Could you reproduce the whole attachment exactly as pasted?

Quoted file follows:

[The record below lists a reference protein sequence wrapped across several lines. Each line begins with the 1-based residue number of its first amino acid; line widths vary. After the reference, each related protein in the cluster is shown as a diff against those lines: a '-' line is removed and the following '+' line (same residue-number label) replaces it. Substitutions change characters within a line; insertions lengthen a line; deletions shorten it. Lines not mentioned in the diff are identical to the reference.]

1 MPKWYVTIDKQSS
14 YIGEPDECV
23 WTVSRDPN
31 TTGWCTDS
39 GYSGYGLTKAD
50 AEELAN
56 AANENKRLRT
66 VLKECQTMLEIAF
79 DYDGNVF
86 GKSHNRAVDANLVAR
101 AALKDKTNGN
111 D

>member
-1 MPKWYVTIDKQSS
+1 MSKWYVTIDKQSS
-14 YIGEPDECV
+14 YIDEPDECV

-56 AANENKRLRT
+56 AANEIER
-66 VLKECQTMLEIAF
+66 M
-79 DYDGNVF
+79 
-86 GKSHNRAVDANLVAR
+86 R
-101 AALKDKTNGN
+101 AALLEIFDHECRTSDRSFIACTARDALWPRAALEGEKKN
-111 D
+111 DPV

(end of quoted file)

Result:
[The record below lists a reference protein sequence wrapped across several lines. Each line begins with the 1-based residue number of its first amino acid; line widths vary. After the reference, each related protein in the cluster is shown as a diff against those lines: a '-' line is removed and the following '+' line (same residue-number label) replaces it. Substitutions change characters within a line; insertions lengthen a line; deletions shorten it. Lines not mentioned in the diff are identical to the reference.]

1 MPKWYVTIDKQSS
14 YIGEPDECV
23 WTVSRDPN
31 TTGWCTDS
39 GYSGYGLTKAD
50 AEELAN
56 AANENKRLRT
66 VLKECQTMLEIAF
79 DYDGNVF
86 GKSHNRAVDANLVAR
101 AALKDKTNGN
111 D

>member
-1 MPKWYVTIDKQSS
+1 MSKWYVTIDKQSS
-14 YIGEPDECV
+14 YIDEPDECV

-56 AANENKRLRT
+56 AANEIER
-66 VLKECQTMLEIAF
+66 M
-79 DYDGNVF
+79 
-86 GKSHNRAVDANLVAR
+86 R
-101 AALKDKTNGN
+101 AALLEIFDHECRTSDRSFIACTARDALWPRAALEGEKKN
-111 D
+111 DPV